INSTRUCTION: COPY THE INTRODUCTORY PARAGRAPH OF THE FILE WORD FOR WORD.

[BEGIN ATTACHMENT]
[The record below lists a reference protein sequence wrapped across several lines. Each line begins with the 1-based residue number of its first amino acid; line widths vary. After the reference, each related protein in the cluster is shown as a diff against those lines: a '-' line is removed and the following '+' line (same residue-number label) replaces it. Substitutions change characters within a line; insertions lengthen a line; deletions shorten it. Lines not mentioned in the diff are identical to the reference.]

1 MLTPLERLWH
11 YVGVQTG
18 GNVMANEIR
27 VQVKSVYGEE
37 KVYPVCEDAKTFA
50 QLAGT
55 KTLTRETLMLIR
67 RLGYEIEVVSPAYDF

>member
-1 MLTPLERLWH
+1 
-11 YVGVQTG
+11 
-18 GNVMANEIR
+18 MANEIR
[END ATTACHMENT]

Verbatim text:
[The record below lists a reference protein sequence wrapped across several lines. Each line begins with the 1-based residue number of its first amino acid; line widths vary. After the reference, each related protein in the cluster is shown as a diff against those lines: a '-' line is removed and the following '+' line (same residue-number label) replaces it. Substitutions change characters within a line; insertions lengthen a line; deletions shorten it. Lines not mentioned in the diff are identical to the reference.]